Mike Piazza was the unfortunate victim of the 10-person ballot limitation. Apart from steroid rumors, there's no reason that Piazza shouldn't be in the Hall of Fame. With 427 home runs, a wOBA of .390, and a wRC+ of 140, it's clear that he's one of the greatest offensive hitters of all time, and easily the best behind the plate. However due to the archaic voting process of the HOF and with so many potential candidates to choose from, he didn't make the cut for me. Instead of Piazza, I made sure to vote for guys like Tim Raines and Jeff Kent who likely need all the votes they can get (albeit for different reasons). It's a safe bet that Piazza will eventually get voted in, but with the voting process becoming more and more like game theory rather than actually putting in the worthy candidates, he was unfortunately left off my ballot.

Matt Goldman

BtBS Writers Vote: 13 votes (65%)

BtBS Writers No-Max Vote: 18 votes (90%)

BtBS Readers Vote: 89 votes (66.9%)

Curt Schilling

Photo Credit: Jeff Gross/Getty Images

Photo Credit: Jeff Gross/Getty Images

Curt Schilling received my Hall of Fame vote due to an exceptionally valuable career in the regular season, supplemented by utter dominance in the postseason during baseball’s most offensive era. Schilling’s 80.7 bWAR is above Hall standards (26th all time, right behind Bob Gibson) for starting pitchers, and his 80 career ERA- demonstrates his value over his contemporaries.

Schilling was a significantly above average pitcher for the better part of two decades, striking out 3116 hitters in 3261 innings. Despite huge strikeout totals, Schilling walked a mere 711, for a 4.38 K:BB ratio, the best strikeout to walk ratio in the 200 year history of the game.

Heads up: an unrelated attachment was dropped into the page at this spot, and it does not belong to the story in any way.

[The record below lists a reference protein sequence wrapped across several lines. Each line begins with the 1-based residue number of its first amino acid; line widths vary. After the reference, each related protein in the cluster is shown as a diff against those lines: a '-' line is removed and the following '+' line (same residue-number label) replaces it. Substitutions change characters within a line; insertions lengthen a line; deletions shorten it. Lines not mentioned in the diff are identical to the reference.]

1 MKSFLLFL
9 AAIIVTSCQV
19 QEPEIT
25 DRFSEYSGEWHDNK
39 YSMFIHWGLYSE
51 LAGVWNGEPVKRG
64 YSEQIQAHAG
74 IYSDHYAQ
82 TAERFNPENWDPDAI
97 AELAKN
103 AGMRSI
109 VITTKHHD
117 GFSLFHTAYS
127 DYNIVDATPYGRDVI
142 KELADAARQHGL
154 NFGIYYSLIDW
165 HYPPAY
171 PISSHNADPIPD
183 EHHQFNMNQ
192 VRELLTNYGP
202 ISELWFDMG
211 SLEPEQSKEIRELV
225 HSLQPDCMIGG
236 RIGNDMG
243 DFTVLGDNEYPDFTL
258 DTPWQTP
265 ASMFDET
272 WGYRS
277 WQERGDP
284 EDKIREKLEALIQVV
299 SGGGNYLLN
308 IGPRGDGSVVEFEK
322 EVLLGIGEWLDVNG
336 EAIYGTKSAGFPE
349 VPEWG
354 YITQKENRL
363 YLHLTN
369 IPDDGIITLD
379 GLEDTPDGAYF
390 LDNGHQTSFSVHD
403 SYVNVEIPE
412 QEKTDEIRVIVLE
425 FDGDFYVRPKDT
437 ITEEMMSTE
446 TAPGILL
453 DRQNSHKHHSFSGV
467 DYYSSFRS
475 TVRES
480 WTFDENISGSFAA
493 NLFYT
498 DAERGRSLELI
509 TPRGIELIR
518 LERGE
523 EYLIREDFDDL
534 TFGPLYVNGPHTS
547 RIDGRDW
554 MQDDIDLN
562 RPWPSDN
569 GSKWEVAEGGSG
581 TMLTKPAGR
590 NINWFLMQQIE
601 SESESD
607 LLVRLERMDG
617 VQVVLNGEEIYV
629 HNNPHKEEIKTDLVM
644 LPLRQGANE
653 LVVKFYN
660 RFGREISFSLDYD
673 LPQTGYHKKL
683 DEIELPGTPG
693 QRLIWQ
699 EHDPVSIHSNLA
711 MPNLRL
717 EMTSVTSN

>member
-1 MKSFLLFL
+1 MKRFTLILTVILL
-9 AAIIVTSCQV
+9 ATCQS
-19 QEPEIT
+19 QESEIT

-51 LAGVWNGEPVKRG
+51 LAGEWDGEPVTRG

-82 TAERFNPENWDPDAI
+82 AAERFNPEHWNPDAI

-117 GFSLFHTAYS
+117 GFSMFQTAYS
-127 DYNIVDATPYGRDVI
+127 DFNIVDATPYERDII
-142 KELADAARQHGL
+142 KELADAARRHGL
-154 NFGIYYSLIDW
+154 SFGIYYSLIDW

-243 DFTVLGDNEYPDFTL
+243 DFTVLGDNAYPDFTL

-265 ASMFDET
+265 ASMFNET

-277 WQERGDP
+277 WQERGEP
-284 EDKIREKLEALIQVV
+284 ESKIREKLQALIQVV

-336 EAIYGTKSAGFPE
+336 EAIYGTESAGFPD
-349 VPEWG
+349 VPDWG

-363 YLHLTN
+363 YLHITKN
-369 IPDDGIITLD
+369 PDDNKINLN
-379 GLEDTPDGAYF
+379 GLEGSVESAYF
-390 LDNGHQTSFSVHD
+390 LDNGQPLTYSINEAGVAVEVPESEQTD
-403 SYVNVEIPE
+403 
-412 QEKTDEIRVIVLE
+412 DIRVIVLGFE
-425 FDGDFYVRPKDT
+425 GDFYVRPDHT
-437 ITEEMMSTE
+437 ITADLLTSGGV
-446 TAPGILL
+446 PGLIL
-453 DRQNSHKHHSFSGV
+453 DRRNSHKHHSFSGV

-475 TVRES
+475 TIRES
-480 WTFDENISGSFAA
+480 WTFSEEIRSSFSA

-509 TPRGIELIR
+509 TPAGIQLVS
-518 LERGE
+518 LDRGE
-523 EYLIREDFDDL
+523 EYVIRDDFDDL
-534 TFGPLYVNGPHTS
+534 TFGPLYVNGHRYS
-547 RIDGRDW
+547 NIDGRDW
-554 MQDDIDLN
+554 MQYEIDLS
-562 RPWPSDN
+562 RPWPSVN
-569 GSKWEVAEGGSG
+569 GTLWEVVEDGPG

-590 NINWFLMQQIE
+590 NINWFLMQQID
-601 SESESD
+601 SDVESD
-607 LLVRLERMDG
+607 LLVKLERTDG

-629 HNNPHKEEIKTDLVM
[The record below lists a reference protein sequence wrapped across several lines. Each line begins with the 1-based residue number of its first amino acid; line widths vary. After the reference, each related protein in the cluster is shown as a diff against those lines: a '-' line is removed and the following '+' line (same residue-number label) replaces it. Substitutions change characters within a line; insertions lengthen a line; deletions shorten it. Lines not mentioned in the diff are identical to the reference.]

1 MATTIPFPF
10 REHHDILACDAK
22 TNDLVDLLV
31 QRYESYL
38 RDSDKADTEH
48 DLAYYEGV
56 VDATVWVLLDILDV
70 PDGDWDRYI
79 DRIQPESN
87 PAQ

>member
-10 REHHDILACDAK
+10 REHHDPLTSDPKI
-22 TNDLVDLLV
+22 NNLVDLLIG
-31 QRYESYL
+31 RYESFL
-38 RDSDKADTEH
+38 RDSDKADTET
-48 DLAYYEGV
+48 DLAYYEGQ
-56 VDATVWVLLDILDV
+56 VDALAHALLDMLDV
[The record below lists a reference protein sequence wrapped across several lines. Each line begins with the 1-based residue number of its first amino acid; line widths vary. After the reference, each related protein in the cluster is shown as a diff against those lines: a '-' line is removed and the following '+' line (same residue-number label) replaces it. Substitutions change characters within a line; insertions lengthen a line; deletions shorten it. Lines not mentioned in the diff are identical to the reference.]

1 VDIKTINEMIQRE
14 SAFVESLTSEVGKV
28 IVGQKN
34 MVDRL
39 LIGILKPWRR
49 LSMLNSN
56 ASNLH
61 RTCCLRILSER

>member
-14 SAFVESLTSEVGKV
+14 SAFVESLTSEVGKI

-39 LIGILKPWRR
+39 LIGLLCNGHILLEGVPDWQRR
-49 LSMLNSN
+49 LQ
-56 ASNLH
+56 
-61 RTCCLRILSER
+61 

Schilling deserve to be in the Hall, having displayed both dominance, and longevity. In half of his 20 seasons, Schilling pitched over 200 innings, and after becoming a regular starter 1992, Schilling posted a better than league average ERA in 13 of 15 seasons, including nine seasons in which his ERA was 20% better than league average -- all of this despite playing in hitter friendly parks in both Arizona and Boston.

Complementing the regular season numbers, Schilling threw 113 postseason innings, striking out a shade over eight batters per nine innings, and walking under two batters per nine innings. Battling the best hitters, on the best teams, in the most offensive period in baseball history, Schilling posted a 2.23 ERA and a 3.06 FIP in the postseason. In 19 postseason starts, Schilling allowed zero or one run 12 times, tossing seven innings or more in 13 of those starts.

Schilling’s peak value never earned him a Cy Young, partly because he was contending with teammates Randy Johnson and Pedro Martinez. Despite the lack of hardware, the longevity of nearly two decades of significantly above league average numbers, and an historic strikeout to walk ratio, combined with postseason brilliance make Schilling a worthy Hall inductee.

Steven Martano

BtBS Writers Vote: 13 votes (65%)

BtBS Writers No-Max Vote: 17 votes (85%)

BtBS Readers Vote: 73 votes (54.9%)

John Smoltz

Photo Credit: Otto Greule/Allsport

Photo Credit: Otto Greule/Allsport

I have a confession: I had yet to be born when John Smoltz made his MLB debut. In order to vote for the real Hall of Fame, you are required to be a BBWAA writer for ten years. That would mean I would have had to join when I was fifteen. Why am I telling you this? Because, when I cast my ballot for the Beyond the Box Score mock Hall of Fame, I liked to give myself a modern context which is why I voted for John Smoltz.